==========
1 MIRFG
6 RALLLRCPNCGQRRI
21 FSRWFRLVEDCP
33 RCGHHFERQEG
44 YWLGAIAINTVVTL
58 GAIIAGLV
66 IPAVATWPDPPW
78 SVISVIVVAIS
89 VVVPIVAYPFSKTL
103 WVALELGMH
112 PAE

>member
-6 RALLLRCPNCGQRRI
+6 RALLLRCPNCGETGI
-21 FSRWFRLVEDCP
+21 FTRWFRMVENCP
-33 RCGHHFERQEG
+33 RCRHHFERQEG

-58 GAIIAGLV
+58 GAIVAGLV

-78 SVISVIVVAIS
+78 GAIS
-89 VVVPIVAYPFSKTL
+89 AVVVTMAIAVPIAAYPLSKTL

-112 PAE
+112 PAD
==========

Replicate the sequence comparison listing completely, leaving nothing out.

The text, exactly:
1 MIRFG
6 RALLLRCPNCGQRRI
21 FSRWFRLVEDCP
33 RCGHHFERQEG
44 YWLGAIAINTVVTL
58 GAIIAGLV
66 IPAVATWPDPPW
78 SVISVIVVAIS
89 VVVPIVAYPFSKTL
103 WVALELGMH
112 PAE

>member
-6 RALLLRCPNCGQRRI
+6 RALLLRCPNCGETGI
-21 FSRWFRLVEDCP
+21 FTRWFRMVENCP
-33 RCGHHFERQEG
+33 RCRHHFERQEG

-58 GAIIAGLV
+58 GAIVAGLV

-78 SVISVIVVAIS
+78 GAIS
-89 VVVPIVAYPFSKTL
+89 AVVVTMAIAVPIAAYPLSKTL

-112 PAE
+112 PAD